Germany: Left-leaning pols form group to spur establishment

One of Germany's most prominent left-wing politicians is leading a new movement launched Tuesday with the aim of reviving the fortunes of the country's ailing left by attracting like-minded people across party lines.

Lawmaker Sahra Wagenknecht, whose Left Party grew out of the former East Germany's communist party, and two members of the Greens and the Social Democrats said more than 100,000 people have pledged online to support their initiative.

"We are witnessing a crisis of democracy in Germany," and the new group — called Stand Up ("Aufstehen" in German) — —wants to reach citizens who "no longer feel represented" by mainstream politics, Wagenknecht, the Left Party's parliamentary leader, told reporters in Berlin.

The Left Party and the Social Democrats have lost disaffected voters to the far-right Alternative for Germany, or AfD. The nationalist party won enough votes to enter national parliament for the first time in September and continues to show well in polls, particularly in states that were part of East Germany.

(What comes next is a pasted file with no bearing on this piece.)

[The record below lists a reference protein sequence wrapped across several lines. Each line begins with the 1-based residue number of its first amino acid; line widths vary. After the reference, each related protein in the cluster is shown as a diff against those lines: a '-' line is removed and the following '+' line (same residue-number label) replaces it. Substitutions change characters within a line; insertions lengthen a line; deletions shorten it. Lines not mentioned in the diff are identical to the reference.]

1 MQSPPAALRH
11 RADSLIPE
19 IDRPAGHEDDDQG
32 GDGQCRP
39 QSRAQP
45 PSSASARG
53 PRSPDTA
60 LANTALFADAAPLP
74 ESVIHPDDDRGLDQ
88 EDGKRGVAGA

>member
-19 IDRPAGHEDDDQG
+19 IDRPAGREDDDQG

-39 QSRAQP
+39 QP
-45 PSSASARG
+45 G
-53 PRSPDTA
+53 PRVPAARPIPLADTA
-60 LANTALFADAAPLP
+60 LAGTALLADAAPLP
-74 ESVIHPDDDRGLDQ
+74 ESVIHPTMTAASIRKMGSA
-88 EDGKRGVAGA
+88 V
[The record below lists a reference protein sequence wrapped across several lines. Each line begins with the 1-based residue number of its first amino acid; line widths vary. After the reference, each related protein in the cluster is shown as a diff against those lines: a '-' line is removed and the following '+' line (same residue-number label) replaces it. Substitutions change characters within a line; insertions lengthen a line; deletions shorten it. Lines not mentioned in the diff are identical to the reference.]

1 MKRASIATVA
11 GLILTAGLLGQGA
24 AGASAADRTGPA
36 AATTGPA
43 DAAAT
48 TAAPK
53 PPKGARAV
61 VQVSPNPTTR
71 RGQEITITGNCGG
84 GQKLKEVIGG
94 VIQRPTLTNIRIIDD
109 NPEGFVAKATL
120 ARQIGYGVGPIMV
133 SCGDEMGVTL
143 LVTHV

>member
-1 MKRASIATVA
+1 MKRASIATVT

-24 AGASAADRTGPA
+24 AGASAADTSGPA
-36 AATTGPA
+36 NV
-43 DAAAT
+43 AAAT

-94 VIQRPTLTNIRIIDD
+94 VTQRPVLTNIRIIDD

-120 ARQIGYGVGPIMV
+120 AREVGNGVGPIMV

The growing visibility of the far right in Germany was seen last week after two migrants were arrested in the killing of German man. The Aug. 26 slaying gave rise to street protests that brought together neo-Nazi groups, AfD supporters and Germans opposed to Chancellor Angela Merkel's welcoming immigration policies.

Ludger Vollmer, a founding member of the Greens, and Simone Lange, a Social Democrat who is mayor of Flensburg in northern Germany, are founding members with Wagenknecht of the Stand Up group.

Nationally, the center-left Social Democratic Party is a junior coalition partner to Merkel's center-right Christian Democrats, while both the Left Party and Greens are in opposition.

The three said Tuesday they neither want to create a new party nor break away from their own parties. Instead, they said Stand Up would pressure the political establishment to deal with the worries and concerns of average Germans, such as housing costs, bad schools, a nursing shortage and low salaries.

Other members of the country's three left-leaning parties have expressed skepticism.

Thuringia state Gov. Bodo Ramelow, a Left Party member, said "a movement needs to develop from the bottom" and not be initiated by party members.